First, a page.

That, my friends, is Apple’s new iPod Shuffle. To be sure, I was incredulous as to the size of the device. I mean, come ON. Thats just… crazy. Props to apple for that.
Then, I wondered where all the buttons were. So naturally, I watched Apple’s ‘tour’ video (click the “video tour” link on the page). It seems as though all the control for the iPod is contained on a little pad on the earphones with 3 buttons: a volume up button, a volume down button, and a center button. The center can play and pause, but it can also be used to read the name of the song back to you, through your earphones. That was their selling point: it will talk to you. What made me crack up was the rediculous difference in voices the device used. The smooth, sleek voice could only be heard if you sync your iPod to a Mac. The PC voice, on the other hand, sounded like a Windows 98-simulated voice. That was pretty displeasing.
The iPod now supports playlists: holding the center button down for a little longer will sound a chime, and then read off your current playlists. It will then let you use the volume buttons to cycle through the playlists. That was pretty self-explanitory. The only part of the iPod’s control interface that was actually on the iPod is the little lock switch, which allows you to lock the device, shuffle your songs, or just play them in order.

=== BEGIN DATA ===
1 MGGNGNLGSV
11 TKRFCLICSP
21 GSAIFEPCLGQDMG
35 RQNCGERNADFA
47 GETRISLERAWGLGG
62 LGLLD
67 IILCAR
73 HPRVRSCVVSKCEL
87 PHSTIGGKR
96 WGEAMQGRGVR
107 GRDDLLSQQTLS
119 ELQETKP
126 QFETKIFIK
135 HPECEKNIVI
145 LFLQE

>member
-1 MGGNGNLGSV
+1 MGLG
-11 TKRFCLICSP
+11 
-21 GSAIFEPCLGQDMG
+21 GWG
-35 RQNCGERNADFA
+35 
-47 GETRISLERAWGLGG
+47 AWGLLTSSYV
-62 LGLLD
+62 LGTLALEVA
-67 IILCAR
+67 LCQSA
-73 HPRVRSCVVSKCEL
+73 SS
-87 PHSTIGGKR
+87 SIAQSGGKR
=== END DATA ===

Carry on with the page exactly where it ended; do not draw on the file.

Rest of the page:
“Sounds like a good idea, Salem. Whats so terrible about it?”
Well, its not a problem with the iPod itself, per se. Look at the earphones. Apple released the device without any signs of an adapter of any sort. This means that those $200 Bose in-ears you bought won’t work with this iPod. At all. There are the ones it ship with, that cost $30 to replace, and then there are Apple’s in-ear headphones (which will run you up at around $80). Apple’s overpricing has always left me at a loss for words (not to mention the fact that it keeps a distance between me and their products).
Naturally, there are 3rd party earphones that have already been announced, plus adapters are “in progress” from both 3rd party vendors and Apple retailers. Regardless, earphones wear out much faster than iPods do, so why would you want to spend $30 bucks to just use your iPods again?
Now that you know my oppinions, what do you think? Leave a comment. I’d like to hear from you.